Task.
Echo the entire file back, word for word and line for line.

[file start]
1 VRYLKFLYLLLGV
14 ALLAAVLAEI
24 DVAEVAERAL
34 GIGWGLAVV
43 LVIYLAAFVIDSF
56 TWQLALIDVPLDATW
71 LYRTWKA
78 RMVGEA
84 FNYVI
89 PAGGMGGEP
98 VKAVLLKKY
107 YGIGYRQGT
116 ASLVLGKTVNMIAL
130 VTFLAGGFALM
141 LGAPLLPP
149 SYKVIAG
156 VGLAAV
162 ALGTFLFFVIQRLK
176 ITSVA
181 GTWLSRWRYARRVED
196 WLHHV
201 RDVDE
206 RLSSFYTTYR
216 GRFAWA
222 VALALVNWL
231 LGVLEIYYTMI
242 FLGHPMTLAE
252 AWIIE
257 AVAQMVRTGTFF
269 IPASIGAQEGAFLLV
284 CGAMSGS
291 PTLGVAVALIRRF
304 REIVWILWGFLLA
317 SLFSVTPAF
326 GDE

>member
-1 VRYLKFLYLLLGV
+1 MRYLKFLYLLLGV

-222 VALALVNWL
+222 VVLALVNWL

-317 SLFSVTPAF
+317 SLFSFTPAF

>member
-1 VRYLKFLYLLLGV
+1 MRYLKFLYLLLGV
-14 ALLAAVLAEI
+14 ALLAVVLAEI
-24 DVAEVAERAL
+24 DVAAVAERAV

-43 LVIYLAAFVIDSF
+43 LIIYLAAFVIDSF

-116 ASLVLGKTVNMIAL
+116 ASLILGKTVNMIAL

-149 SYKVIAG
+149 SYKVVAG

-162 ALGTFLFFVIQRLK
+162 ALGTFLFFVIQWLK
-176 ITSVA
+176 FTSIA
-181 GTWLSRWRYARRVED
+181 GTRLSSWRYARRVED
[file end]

1 VRYLKFLYLLLGV
14 ALLAAVLAEI
24 DVAEVAERAL
34 GIGWGLAVV
43 LVIYLAAFVIDSF
56 TWQLALIDVPLDATW
71 LYRTWKA
78 RMVGEA
84 FNYVI
89 PAGGMGGEP
98 VKAVLLKKY
107 YGIGYRQGT
116 ASLVLGKTVNMIAL
130 VTFLAGGFALM
141 LGAPLLPP
149 SYKVIAG
156 VGLAAV
162 ALGTFLFFVIQRLK
176 ITSVA
181 GTWLSRWRYARRVED
196 WLHHV
201 RDVDE
206 RLSSFYTTYR
216 GRFAWA
222 VALALVNWL
231 LGVLEIYYTMI
242 FLGHPMTLAE
252 AWIIE
257 AVAQMVRTGTFF
269 IPASIGAQEGAFLLV
284 CGAMSGS
291 PTLGVAVALIRRF
304 REIVWILWGFLLA
317 SLFSVTPAF
326 GDE

>member
-1 VRYLKFLYLLLGV
+1 MRYLKFLYLLLGV

-222 VALALVNWL
+222 VVLALVNWL

-317 SLFSVTPAF
+317 SLFSFTPAF

>member
-1 VRYLKFLYLLLGV
+1 MRYLKFLYLLLGV
-14 ALLAAVLAEI
+14 ALLAVVLAEI
-24 DVAEVAERAL
+24 DVAAVAERAV

-43 LVIYLAAFVIDSF
+43 LIIYLAAFVIDSF

-116 ASLVLGKTVNMIAL
+116 ASLILGKTVNMIAL

-149 SYKVIAG
+149 SYKVVAG

-162 ALGTFLFFVIQRLK
+162 ALGTFLFFVIQWLK
-176 ITSVA
+176 FTSIA
-181 GTWLSRWRYARRVED
+181 GTRLSSWRYARRVED